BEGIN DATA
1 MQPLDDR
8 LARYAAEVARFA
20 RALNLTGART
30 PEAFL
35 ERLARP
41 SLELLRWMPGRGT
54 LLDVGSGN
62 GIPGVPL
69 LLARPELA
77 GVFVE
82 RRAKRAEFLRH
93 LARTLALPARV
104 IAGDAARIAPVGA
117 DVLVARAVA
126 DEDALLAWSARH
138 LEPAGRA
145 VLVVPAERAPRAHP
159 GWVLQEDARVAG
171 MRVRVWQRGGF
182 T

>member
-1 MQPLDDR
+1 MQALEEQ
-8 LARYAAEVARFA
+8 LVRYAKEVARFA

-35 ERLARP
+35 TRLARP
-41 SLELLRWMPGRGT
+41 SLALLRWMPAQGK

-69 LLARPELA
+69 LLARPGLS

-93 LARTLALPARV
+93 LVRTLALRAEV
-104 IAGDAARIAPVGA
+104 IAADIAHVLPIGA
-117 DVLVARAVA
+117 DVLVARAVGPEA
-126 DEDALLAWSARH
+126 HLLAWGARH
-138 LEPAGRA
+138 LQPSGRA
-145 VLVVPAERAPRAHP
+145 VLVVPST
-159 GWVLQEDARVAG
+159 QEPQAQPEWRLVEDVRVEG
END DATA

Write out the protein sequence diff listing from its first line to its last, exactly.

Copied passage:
1 MQPLDDR
8 LARYAAEVARFA
20 RALNLTGART
30 PEAFL
35 ERLARP
41 SLELLRWMPGRGT
54 LLDVGSGN
62 GIPGVPL
69 LLARPELA
77 GVFVE
82 RRAKRAEFLRH
93 LARTLALPARV
104 IAGDAARIAPVGA
117 DVLVARAVA
126 DEDALLAWSARH
138 LEPAGRA
145 VLVVPAERAPRAHP
159 GWVLQEDARVAG
171 MRVRVWQRGGF
182 T

>member
-1 MQPLDDR
+1 MQALEEQ
-8 LARYAAEVARFA
+8 LVRYAKEVARFA

-35 ERLARP
+35 TRLARP
-41 SLELLRWMPGRGT
+41 SLALLRWMPAQGK

-69 LLARPELA
+69 LLARPGLS

-93 LARTLALPARV
+93 LVRTLALRAEV
-104 IAGDAARIAPVGA
+104 IAADIAHVLPIGA
-117 DVLVARAVA
+117 DVLVARAVGPEA
-126 DEDALLAWSARH
+126 HLLAWGARH
-138 LEPAGRA
+138 LQPSGRA
-145 VLVVPAERAPRAHP
+145 VLVVPST
-159 GWVLQEDARVAG
+159 QEPQAQPEWRLVEDVRVEG